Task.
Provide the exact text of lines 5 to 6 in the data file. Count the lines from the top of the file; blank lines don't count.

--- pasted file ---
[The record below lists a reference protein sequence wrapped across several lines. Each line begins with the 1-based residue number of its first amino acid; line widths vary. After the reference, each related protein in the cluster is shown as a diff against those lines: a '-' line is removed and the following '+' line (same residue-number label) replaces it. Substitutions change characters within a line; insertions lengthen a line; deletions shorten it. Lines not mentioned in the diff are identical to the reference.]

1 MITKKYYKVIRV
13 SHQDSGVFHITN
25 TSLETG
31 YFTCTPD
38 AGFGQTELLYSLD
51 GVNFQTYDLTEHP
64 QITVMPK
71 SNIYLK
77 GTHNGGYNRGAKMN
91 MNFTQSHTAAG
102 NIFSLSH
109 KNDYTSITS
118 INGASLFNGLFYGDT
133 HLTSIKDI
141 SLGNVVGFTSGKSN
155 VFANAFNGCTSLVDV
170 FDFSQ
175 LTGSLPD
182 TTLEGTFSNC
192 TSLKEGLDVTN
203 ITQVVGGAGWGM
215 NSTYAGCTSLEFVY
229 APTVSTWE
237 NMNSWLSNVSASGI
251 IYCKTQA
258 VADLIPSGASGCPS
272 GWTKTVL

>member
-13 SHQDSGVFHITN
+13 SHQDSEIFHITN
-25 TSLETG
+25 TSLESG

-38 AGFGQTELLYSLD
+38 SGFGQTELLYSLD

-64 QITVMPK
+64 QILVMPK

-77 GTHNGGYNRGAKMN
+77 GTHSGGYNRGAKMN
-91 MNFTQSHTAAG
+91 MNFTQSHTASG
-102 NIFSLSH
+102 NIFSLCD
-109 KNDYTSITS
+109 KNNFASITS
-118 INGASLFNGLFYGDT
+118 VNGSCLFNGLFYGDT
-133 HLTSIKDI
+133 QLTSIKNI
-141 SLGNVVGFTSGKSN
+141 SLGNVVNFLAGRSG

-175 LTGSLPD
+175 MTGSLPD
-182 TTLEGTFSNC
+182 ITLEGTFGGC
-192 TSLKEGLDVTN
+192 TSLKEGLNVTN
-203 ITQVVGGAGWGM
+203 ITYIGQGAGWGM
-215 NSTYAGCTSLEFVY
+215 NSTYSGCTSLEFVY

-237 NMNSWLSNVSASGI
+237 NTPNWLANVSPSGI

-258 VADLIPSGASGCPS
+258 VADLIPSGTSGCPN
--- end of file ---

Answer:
31 YFTCTPD
38 AGFGQTELLYSLD